Fesshaye Yohannes

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Fesshaye Yohannes
Born c. 1955
Died unknown
Nationality Eritrean
Occupation journalist
Organization Setit
Awards International Press Freedom Award (2002)

Fesshaye Yohannes (born c. 1955, death year unknown)[1] was an Eritrean journalist who founded the weekly journal Setit and was a recipient of the Committee to Protect Journalists' 2002 International Press Freedom Award. Fesshaye was imprisoned without charges in September 2001, and died in government custody.[2]

Fesshaye became a journalist in the early 1990s, after Eritrea gained its independence from Ethiopia.[2] Previously, he had been a member of the guerrilla movement fighting for Eritrean independence in the Eritrean War of Independence. In 1994, he founded the weekly journal Setit, one of the country's first independent newspapers,[3] named for the only Eritrean river to have water all year.[4] Setit soon gained the largest circulation in Eritrea.[1] The journal covered difficult and controversial topics, including poverty, prostitution, and the lack of resources for handicapped veterans of the Eritrean independence movement.[2] In addition to his journalism, Fesshaye also worked as a playwright.[4]

Setit's coverage angered Eritrean authorities, and in May 2001, Fesshaye asked the Committee to Protect Journalists for help creating a journalists' union to increase the freedom of the press and provide protection for Eritrean journalists. In September 2001, one week after the September 11 attacks, the Eritrean government closed every independent media outlet in the country under the pretext of fighting terrorism, and arrested a large number of journalists.[2] The National Assembly stated that "the private newspapers by their wanton irresponsibility had provoked the anger of the people who demanded that they be closed and sighed with relief when they were temporarily suspended."[1] Fesshaye considered going into hiding, but decided that he could not abandon his fellow journalists.[2]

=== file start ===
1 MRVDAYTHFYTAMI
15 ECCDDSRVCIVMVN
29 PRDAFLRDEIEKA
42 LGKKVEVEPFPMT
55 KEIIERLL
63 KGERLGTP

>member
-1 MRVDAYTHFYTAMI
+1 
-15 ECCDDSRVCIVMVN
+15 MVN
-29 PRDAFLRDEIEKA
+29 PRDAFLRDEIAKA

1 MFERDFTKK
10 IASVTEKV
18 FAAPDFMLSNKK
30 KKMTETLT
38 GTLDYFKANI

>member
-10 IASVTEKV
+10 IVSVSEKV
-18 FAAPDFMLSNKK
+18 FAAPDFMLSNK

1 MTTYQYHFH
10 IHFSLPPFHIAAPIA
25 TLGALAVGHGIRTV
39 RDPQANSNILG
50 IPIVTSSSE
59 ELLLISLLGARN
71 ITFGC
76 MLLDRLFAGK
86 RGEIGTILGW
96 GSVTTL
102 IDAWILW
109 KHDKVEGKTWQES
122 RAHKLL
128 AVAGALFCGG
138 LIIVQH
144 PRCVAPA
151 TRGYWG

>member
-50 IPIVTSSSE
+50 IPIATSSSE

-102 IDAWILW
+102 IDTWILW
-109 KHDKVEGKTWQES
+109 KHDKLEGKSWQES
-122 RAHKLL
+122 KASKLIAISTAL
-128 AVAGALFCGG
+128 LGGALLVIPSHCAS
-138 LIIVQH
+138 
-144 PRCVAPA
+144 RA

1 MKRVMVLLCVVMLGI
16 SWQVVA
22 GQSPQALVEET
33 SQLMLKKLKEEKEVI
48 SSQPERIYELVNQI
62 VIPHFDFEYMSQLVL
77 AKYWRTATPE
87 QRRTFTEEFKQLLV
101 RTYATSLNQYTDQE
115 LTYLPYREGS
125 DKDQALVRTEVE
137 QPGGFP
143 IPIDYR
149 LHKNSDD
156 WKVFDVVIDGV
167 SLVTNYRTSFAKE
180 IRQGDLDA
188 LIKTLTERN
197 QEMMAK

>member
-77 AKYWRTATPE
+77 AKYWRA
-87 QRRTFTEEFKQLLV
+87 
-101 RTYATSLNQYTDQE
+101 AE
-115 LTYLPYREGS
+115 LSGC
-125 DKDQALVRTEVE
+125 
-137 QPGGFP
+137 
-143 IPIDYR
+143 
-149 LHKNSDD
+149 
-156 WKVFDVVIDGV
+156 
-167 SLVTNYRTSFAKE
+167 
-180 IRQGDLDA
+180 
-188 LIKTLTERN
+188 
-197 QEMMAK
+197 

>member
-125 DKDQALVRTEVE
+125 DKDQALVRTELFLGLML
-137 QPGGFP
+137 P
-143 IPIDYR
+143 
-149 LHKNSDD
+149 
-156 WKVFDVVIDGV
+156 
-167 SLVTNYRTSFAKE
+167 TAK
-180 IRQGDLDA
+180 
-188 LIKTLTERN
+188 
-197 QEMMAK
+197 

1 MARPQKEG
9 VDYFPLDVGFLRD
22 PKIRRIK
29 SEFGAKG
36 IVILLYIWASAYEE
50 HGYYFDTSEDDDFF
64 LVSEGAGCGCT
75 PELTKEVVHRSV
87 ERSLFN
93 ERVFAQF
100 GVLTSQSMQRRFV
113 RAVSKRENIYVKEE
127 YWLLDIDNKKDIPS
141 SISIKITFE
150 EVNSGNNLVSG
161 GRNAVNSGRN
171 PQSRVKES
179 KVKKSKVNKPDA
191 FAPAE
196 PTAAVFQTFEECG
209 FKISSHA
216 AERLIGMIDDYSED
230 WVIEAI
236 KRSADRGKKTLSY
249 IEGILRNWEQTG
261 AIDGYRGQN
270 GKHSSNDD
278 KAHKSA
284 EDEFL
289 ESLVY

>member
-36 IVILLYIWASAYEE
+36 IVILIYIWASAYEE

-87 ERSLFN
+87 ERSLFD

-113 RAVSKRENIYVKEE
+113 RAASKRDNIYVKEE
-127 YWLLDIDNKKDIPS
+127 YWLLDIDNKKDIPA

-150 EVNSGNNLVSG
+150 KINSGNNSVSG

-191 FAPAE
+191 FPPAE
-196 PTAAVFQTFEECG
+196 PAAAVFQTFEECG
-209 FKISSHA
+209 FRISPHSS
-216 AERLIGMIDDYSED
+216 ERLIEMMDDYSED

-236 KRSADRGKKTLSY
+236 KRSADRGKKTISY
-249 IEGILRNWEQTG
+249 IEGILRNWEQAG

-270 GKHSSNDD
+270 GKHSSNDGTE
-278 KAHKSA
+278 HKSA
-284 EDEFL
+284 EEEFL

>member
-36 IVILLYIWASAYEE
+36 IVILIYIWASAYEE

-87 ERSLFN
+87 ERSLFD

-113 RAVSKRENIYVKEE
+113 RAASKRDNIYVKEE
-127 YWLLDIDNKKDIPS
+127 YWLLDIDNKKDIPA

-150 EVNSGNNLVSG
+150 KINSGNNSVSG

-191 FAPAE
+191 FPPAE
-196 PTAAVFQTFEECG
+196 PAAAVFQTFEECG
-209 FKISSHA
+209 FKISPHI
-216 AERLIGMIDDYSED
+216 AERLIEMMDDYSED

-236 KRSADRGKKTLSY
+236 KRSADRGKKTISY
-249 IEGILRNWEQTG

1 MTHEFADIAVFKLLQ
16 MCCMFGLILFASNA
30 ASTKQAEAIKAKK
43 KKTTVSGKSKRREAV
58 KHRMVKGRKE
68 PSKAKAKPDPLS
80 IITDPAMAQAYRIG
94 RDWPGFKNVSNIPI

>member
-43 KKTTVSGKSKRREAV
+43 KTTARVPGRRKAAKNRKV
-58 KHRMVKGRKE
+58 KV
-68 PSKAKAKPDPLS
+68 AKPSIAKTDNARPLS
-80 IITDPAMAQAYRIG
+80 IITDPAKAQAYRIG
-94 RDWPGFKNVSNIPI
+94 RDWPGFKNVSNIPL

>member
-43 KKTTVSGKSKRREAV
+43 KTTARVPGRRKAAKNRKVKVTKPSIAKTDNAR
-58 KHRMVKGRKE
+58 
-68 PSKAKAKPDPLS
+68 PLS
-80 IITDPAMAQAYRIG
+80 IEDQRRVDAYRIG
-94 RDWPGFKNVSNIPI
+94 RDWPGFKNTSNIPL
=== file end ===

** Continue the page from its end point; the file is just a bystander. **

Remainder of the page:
Fesshaye was arrested and imprisoned. In May 2002, he and nine other imprisoned journalists began a hunger strike to protest their imprisonment, and were transferred to a secret jail at an unknown location where they had no contact with the outside world. The date of Fesshaye's death is disputed. While some sources state that he died on January 11, 2007 following a prolonged illness, exiled opposition party leader Adhanom Gebremariam reported that Fesshaye was found dead in his cell on December 13, 2002.[2]

See also[edit]


  1. ^ a b c Fred Hiatt (November 25, 2002). "Truth-Tellers in a Time of Terror". The Washington Post.  – via HighBeam Research (subscription required). Retrieved September 21, 2012. 
  2. ^ a b c d e f "In Eritrea, a prominent journalist dies in a secret government prison". New York: Committee to Protect Journalists. February 9, 2007. Archived from the original on September 22, 2012. Retrieved September 21, 2012. 
  3. ^ Liz Harper. "2002 International Press Freedom Awardees". NewsHour. PBS. Archived from the original on September 22, 2012. Retrieved September 21, 2012. 
  4. ^ a b Gabriel Packard (November 13, 2002). "Three Embattled Journalists Win Awards". Inter Press Service  – via HighBeam Research (subscription required). Retrieved September 21, 2012.